May the best team win

Peter von Jess, USFalcon Inc.

Courtesy photo

USFalcon Inc. President and CEO Peter von Jess learned his business skills working for IT giants in the government defense contracting industry.

Von Jess spent 15 years honing his program management and business development skills while working for GTE Government Systems Corp., now part of General Dynamics Corp., and later at Computer Sciences Corp. He credits that experience with the success of Lowell, Mass.-based USFalcon, which von Jess has led since 2003, when he took over from his sister, who founded the company in 1999.

"I learned my trade the old-fashioned way," he said.

USFalcon will need that experience as it enters the heated competition for contracts under the Army's 10-year, $19.3 billion Strategic Services Sourcing program. The small, veteran-owned company was selected as one of three small companies, together with four large corporations, that will compete for task orders in full and open competitions.

The program will provide engineering, logistics and business operations support services for Army command, control, communication, computer, intelligence, surveillance and reconnaissance (C4ISR) systems. The Army's Communications-Electronics Life Cycle Management Command (C-E LCMC) at Fort Monmouth, N.J., where most of the work will be performed, awarded the contract.

Joining USFalcon as small-business prime contractors are New Jersey companies Sensor Technologies Inc. of Red Bank and ViaTech Inc. of Eatontown. Von Jess said each of the three companies should be proud of what they have accomplished so far.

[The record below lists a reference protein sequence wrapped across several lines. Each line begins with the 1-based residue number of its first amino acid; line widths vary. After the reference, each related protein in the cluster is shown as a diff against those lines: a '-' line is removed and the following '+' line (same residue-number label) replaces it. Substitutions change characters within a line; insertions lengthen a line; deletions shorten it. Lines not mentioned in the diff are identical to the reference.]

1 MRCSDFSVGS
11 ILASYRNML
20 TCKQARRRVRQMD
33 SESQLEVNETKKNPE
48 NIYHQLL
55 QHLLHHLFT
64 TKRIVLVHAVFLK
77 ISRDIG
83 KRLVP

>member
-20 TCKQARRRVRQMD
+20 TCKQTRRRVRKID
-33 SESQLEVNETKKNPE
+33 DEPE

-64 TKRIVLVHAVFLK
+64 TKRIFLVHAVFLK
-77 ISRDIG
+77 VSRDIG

"For any small company to have won this, it's beyond a kudo ? it's a significant emotional event," he said.

David and Goliath

The three small companies will vie with Booz Allen Hamilton Inc., McLean, Va.; CACI International Inc., Arlington, Va.; CSC and Lockheed Martin Corp.

But the small companies can expect their fair share of opportunities, said Kevin Loesch, chief of the Army's C-E LCMC Office of Small Business Programs. Loesch, who helped craft the S-3 contract, said the three small businesses are expected to play a key role in developing emerging technologies for C4ISR operations.

"Technology and innovation are going to come out of the small-business community, and not necessarily from the corporate giants in the defense industry," Loesch said. "We understand that they play a very important role in support of the mission here at Fort Monmouth."

ViaTech has been working at Fort Monmouth since 2000, when it won the Business Functional Area and Systems and Telecommunications Management Support Services contract, which was worth about $30 million to the company. That pact expired this past year, and the re-compete was rolled into the S-3 contract, said Lancy Burns, ViaTech vice president and chief operating officer.

Burns is not worried about competing against the large IT companies for that work. But he said there is some uncertainty about competing elsewhere in the full and open market. ViaTech will be thrown into that fray as it outgrows its small-business status as a 125-person company with $20 million in annual revenue.

"That's the price you pay for being successful," he said. "But we've positioned ourselves to compete in the full and open market, and we are not afraid to compete with the large businesses."